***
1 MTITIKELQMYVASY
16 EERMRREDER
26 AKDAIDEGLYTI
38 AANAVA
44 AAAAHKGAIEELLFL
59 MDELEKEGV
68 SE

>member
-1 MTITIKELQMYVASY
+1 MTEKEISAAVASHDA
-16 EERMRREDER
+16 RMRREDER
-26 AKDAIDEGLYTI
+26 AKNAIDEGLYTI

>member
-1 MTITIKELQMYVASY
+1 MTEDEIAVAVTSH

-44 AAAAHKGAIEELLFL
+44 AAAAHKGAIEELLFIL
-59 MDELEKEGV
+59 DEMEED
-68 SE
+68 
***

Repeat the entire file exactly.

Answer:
1 MTITIKELQMYVASY
16 EERMRREDER
26 AKDAIDEGLYTI
38 AANAVA
44 AAAAHKGAIEELLFL
59 MDELEKEGV
68 SE

>member
-1 MTITIKELQMYVASY
+1 MTEKEISAAVASHDA
-16 EERMRREDER
+16 RMRREDER
-26 AKDAIDEGLYTI
+26 AKNAIDEGLYTI

>member
-1 MTITIKELQMYVASY
+1 MTEDEIAVAVTSH

-44 AAAAHKGAIEELLFL
+44 AAAAHKGAIEELLFIL
-59 MDELEKEGV
+59 DEMEED
-68 SE
+68 